Swedish Power Price Poised to Gain as Nuclear Outages DoubleTorsten Fagerholm
The amount of time Sweden’s reactors will shut for overhauls this year will almost double, buoying power prices at a time they typically decline as water volumes for generation drop to near a two-year low.
EON SE, Vattenfall AB and Fortum Oyj will halt the nation’s 10 atomic units for a total of 650 days of maintenance, up from a planned 352 last year, according to filings by the operators to the Nord Pool Spot AS exchange in Oslo. Output from hydro plants, the other main source of power in the Nordic region’s biggest economy, may be 30 percent lower than last year through July, according to Bixia AB, a Swedish power-trading company.
Longer reactor outages may force Sweden to ship in power after record exports last year, potentially boosting costs for energy intensive users including Volvo AB. Unusually low snow levels mean hydropower production will be lower than average, preventing prices from falling as they normally do during the spring and early summer thaw, according to Christian Holtz, an analyst at Swedish power-trading company Telge Kraft AB.
“Nordic power prices can collapse for long periods, for example in July, something which is unlikely to take place this year because of the simultaneous water deficit and nuclear outages,” Holtz said by telephone from Soedertaelje, Sweden. “As a result of the outages power in Stockholm and Malmoe will cost more than the Nordic average in May and June, with prices rising to levels on par with Germany.”
Nordic power for May traded at 36.40 euros ($47.59) a megawatt-hour at 10:38 a.m. while the June contract was at 36.70 euros yesterday on Nasdaq OMX Group Inc.’s energy exchange in Oslo. Peakload contracts for May and June in Germany, the region’s biggest electricity market, cost 38 euros and 42.50 euros today, respectively, according to broker data compiled by Bloomberg.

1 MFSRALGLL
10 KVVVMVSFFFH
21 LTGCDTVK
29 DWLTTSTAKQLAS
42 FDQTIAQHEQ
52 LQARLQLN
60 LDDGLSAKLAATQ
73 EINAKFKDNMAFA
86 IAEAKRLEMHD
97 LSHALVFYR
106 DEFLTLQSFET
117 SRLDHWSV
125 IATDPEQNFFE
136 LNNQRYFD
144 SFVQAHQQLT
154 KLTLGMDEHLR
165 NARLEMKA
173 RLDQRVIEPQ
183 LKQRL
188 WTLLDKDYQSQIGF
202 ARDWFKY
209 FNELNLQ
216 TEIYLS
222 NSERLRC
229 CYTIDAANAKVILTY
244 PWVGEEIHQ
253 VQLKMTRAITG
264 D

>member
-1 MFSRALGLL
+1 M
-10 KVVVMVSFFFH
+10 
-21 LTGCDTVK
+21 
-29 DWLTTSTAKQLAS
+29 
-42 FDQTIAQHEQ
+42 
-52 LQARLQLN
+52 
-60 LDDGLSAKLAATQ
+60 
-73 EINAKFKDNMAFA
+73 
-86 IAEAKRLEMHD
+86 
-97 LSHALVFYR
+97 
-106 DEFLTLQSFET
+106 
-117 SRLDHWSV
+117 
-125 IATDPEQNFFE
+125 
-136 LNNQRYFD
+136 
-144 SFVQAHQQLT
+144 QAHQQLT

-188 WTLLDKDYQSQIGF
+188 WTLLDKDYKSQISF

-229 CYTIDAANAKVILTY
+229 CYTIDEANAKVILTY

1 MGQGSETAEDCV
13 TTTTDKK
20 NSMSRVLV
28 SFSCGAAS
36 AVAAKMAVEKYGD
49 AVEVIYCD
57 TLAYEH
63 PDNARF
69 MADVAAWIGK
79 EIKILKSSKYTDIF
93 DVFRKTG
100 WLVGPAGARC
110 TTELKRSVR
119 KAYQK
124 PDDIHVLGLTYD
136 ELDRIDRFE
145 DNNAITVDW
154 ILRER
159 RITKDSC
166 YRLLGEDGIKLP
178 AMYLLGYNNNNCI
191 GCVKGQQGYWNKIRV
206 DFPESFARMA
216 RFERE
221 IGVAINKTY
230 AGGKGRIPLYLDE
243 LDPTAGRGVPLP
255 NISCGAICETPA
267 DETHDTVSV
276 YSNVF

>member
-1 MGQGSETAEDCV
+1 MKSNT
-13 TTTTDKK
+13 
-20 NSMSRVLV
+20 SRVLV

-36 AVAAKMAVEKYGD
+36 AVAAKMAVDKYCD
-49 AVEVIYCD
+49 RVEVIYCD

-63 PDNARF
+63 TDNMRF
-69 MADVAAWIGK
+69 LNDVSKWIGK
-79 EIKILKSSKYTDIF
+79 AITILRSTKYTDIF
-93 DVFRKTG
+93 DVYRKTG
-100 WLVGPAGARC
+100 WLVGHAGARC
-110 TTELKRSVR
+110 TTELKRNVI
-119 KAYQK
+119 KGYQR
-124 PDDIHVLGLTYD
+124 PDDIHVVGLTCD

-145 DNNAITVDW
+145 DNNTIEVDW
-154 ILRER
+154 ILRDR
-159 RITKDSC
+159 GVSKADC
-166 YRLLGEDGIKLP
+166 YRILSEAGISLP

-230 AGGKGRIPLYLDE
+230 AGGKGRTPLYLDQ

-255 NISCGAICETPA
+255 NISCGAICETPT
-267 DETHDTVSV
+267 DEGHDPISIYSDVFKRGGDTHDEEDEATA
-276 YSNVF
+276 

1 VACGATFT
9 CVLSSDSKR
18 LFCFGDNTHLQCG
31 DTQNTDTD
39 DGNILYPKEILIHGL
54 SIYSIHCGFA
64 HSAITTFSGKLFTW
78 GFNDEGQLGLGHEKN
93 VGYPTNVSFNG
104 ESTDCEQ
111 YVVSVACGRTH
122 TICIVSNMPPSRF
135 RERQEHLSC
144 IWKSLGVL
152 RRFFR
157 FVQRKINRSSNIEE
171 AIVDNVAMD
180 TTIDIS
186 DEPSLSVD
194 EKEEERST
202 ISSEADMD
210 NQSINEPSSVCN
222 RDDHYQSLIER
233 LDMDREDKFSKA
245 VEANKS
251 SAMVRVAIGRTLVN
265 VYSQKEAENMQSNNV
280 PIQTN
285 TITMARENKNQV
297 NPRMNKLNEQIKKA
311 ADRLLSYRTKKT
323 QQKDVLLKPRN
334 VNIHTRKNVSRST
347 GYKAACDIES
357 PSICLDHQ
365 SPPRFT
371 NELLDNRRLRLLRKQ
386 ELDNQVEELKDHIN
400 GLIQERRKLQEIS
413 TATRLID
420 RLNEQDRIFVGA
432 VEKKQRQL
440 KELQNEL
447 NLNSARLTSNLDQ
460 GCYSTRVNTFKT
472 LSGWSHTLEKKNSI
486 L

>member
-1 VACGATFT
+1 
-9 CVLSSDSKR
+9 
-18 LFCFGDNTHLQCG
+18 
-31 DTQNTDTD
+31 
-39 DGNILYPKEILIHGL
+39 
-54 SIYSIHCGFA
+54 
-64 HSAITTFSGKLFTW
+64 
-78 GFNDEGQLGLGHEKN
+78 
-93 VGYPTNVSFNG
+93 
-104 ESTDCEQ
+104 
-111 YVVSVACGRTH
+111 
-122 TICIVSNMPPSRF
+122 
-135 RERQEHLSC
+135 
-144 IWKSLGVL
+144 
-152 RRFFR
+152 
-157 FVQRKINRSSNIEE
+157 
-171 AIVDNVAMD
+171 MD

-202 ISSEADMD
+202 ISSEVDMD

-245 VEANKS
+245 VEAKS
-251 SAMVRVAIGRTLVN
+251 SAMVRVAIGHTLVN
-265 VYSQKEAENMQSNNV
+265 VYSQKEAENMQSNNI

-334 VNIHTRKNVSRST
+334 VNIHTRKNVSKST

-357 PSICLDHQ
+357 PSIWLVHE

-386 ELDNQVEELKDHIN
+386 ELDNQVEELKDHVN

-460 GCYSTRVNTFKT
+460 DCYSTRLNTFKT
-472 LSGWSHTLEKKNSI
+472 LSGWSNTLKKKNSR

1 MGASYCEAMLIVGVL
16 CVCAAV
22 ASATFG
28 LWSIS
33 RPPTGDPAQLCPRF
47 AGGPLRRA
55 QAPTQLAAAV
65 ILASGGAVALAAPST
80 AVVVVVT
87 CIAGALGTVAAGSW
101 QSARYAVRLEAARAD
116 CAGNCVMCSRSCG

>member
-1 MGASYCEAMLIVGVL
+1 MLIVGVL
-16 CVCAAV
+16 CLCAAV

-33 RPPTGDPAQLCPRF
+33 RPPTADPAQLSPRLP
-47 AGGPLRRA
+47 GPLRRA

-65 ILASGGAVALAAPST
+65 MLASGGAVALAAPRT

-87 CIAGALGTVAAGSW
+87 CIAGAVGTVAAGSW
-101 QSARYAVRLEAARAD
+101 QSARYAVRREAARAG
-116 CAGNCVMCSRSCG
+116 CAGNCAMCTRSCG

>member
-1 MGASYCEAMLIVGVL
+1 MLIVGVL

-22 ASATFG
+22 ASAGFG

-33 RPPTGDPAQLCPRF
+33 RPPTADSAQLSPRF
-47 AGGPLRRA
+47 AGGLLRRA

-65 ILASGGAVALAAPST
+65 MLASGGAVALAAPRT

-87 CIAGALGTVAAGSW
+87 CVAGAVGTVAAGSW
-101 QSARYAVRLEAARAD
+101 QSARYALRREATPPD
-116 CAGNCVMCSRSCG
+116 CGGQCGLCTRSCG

Hourly prices in Sweden, Finland, eastern Denmark, and the middle and north of Norway rose to as much as 1,400 euros a megawatt-hour on Dec. 17, 2009, and Feb. 22, 2010, because of low nuclear generation capacity and colder-than usual weather, while prices in southern Norway and western Denmark were about 65 euros, according to a January 2011 report by NordReg, a group of Nordic energy market regulators.
“As we’ve seen in the past, nuclear outages can contribute to very dramatic price surges,” Holtz said.
The Nordic region has 14 reactors that generate one fifth of the area’s power and meet half of Sweden’s needs. More than half of the Nordic area’s electricity comes from hydroelectric plants. High hydropower production last year contributed to a dip in prices last year, according to Bixia.
“We will not get low Nordic spot prices this summer, due to a lack of water and snow,” Anders Engkvist, chief analyst at Swedish power traders Bixia, said yesterday by phone from Linkoeping, Sweden. “Any price dip would require extremely wet weather, which doesn’t look likely.”
The Nordic area has 21.7 terawatt-hours less water and snow available for production than on average, according to data from Markedskraft AS, Nordic power market analysts based in Arendal, Norway. That compares with Denmark’s annual electricity use of 35 terawatt-hours.
“The snowpack in Norway has a deficit of 11 terawatt-hours, in addition to a 2 terawatt-hour shortage in Sweden, which will become visible in May through July when the melting period starts at higher altitudes,” Tor Reier Lilleholt, head of Nordic analysis at Markedskraft, said in an interview in Oslo on April 18.
The nuclear outages may also affect prices throughout the Nordic region in the winter, when demand peaks, Holtz said.
The reactor outages have an uncertainty margin of 36 to 102 days, the Nord Pool data show. The first planned halt started on April 28, as Vattenfall took the 878-megawatt Ringhals-1 reactor offline for 35-day yearly maintenance and refueling work. EON will stop its 638-megawatt Oskarshamn-2 from June this year to April 21, 2014.
Nuclear output is especially important for prices in winter as costs hinge on how much power is produced at any given moment and electricity cannot be stored.
“Prices could really spike during some peakload hours in the first quarter next year, which is always a risky period for the Nordic power market,” Holtz said. “I wouldn’t be surprised if the outages last longer than announced.”